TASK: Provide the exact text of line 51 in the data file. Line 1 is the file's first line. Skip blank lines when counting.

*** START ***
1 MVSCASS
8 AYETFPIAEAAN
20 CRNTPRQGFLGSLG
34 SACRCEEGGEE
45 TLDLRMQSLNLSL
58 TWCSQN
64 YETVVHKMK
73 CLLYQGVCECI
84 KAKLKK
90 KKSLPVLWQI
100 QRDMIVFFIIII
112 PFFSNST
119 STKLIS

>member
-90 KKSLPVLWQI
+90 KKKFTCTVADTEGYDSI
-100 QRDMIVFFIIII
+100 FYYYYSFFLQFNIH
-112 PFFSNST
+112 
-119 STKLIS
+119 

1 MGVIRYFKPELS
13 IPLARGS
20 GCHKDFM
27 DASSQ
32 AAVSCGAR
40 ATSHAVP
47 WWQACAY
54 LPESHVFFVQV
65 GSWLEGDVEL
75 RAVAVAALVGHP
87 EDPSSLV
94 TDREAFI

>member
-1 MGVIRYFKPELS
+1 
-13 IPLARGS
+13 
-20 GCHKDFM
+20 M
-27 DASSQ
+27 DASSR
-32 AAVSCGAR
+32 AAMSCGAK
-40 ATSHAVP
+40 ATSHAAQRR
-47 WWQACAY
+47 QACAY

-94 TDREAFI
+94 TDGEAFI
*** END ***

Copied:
+94 TDGEAFI